And with her, the entire democratic movement gathered around the National League for Democracy, banned but central to the Government of National Unity which secretly organizes the resistance and administers various areas of the country.
From an economic point of view, 2023 presents itself in Asia (and the Pacific) with contrasting prospects even if generally positive in terms of growth. The greatest difficulty will be to recover from the imbalances created or accentuated during the pandemic and support the recovery of employment, business, welfare, and rights.
As reported by the World Bank, from the end of 2022 three factors could negatively affect growth: global slowdown, growing debt and policy distortions. The current measures to contain inflation and debt are in fact overlapping with those existing with regard to the food, fuel and finance markets. However, in the main countries of the region growth is expected to be higher and inflation lower than in the rest of the world.
Although contained, growth in 2022 was higher than that of other areas of the world, driven by the recovery of domestic consumption, sustained demand for exports of industrial products and goods from the area, and a limited tightening of fiscal and monetary policies which could, however, make matters worse in the coming months.
Obviously, this situation will have to deal with a combination of external problems: a general economic slowdown that curbs demand, and a growing debt burden incentivized by rising interest rates and declining exchange rates. Finally, there are the distorting measures taken by various governments on the internal market trying to address the present difficulties.For East Asia, UNCTAD (United Nations Conference on Trade and Development) projects an expansion of 4.3 per cent compared to 3.3 per cent in 2022 and 6.5 per cent in 2021. Of uncertain significance could be the still be rising cost of raw materials and minor exports. The Chinese situation will obviously play a role, with an expected increase in GDP of 3.9 per cent, the confirmation of which could be affected by the uncertainties of consumption and the ongoing crisis in the real estate sector.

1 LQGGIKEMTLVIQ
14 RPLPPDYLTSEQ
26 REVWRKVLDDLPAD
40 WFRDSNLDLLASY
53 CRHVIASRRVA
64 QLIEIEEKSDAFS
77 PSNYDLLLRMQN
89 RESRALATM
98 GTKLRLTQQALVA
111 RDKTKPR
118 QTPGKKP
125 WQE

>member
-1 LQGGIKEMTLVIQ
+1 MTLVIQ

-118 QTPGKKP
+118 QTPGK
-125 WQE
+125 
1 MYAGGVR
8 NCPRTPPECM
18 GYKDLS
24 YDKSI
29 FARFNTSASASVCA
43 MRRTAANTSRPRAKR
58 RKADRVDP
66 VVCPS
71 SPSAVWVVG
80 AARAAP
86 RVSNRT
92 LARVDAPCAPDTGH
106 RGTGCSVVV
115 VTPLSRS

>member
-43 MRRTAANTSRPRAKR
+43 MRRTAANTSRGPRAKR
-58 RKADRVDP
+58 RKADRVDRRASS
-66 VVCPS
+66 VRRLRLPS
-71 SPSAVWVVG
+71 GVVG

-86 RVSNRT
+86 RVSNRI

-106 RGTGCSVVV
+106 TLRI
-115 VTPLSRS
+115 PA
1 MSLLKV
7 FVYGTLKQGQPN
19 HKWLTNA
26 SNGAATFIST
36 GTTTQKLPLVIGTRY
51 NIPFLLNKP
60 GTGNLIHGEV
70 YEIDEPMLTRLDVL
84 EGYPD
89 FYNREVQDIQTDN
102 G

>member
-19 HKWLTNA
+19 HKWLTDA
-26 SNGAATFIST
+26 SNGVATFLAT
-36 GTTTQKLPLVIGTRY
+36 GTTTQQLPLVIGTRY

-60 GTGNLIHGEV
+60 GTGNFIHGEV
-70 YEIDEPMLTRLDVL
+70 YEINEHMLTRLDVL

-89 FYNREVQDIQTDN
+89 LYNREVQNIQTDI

For Southeast Asia, the organization estimates a growth rate of 3.8 per cent, lower than the 4.1 expected in 2022 as a result of tighter domestic monetary policies and in the context of reduced global trade. The traditional regional vulnerability to instability due to financial factors and exchange rate uncertainty, makes the situation even less certain.
In China, Xi Jinping is on his way to a new presidential term in the 14th session of the Chinese National People’s Congress in March after his confirmation as the undisputed leader of the Communist Party of China at the 20th Congress last October.This path too, as well as growing economic difficulties, justified greater interventionism by Xi in 2022 internally, and a more decisive affirmation of the Chinese role in the international context, not without reactions.All trends that will pass in 2023, with three main factors of uncertainty: the leadership’s ability to contain the economic slowdown, relaunching production, exports, and domestic consumption; the developments of the Covid-19 pandemic and the conflict in Ukraine; and commercial and strategic relations with the United States and, in general, the western world.
On a social level, the aging of the population as well as the difficulty of reviving the birth rate will seriously question the authorities, together with the restructuring of the welfare system, while the fight against corruption and the abuse of power undermines credibility of the State and the hegemonic party will go towards further strengthening.
In India, 2023 will be an important year for its international positioning, starting from the presidency of the G20 in a year that is certainly difficult to interpret. That this happens in the year of the demographic overtaking of China is also significant.
Even the leadership of the Shanghai Cooperation Organization, a Eurasian group that includes, in addition to China, several Central Asian countries, will also point out, albeit casually, the now inescapable role that India has acquired on an economic and political level, placing itself at the same time on a level of competition with the major powers and of mediation with the authority that derives from tradition, geographical position, and population.(Open Photo: Asian girl sews the fishnet. 123rf.com)